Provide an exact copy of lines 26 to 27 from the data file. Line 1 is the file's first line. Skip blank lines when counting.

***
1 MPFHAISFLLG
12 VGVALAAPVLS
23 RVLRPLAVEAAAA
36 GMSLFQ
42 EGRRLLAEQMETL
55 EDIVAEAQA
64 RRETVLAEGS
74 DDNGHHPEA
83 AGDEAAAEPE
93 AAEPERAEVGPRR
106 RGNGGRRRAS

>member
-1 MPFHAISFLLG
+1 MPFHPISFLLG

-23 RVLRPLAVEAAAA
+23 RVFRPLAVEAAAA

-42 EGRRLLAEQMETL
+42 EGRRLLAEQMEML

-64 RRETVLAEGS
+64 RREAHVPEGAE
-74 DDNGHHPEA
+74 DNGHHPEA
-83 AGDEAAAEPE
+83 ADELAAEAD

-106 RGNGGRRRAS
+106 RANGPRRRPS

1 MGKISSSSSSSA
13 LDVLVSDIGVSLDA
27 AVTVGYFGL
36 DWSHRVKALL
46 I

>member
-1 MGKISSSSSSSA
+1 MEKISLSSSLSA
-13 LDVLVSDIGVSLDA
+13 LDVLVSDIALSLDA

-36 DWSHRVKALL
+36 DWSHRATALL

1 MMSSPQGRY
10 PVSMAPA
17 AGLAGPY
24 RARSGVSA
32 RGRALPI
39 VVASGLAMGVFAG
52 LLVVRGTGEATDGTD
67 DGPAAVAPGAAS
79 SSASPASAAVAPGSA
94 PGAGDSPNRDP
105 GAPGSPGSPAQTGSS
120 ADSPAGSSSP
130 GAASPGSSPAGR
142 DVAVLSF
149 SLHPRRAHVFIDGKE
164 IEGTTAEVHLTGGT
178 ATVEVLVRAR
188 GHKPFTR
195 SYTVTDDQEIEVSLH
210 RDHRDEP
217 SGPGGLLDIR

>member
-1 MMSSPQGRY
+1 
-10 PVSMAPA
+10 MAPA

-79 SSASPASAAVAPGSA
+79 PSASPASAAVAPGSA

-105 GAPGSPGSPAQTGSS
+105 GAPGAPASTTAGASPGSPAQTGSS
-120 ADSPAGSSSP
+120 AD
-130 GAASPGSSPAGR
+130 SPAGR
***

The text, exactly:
+106 RANGPRRRPS

1 MGKISSSSSSSA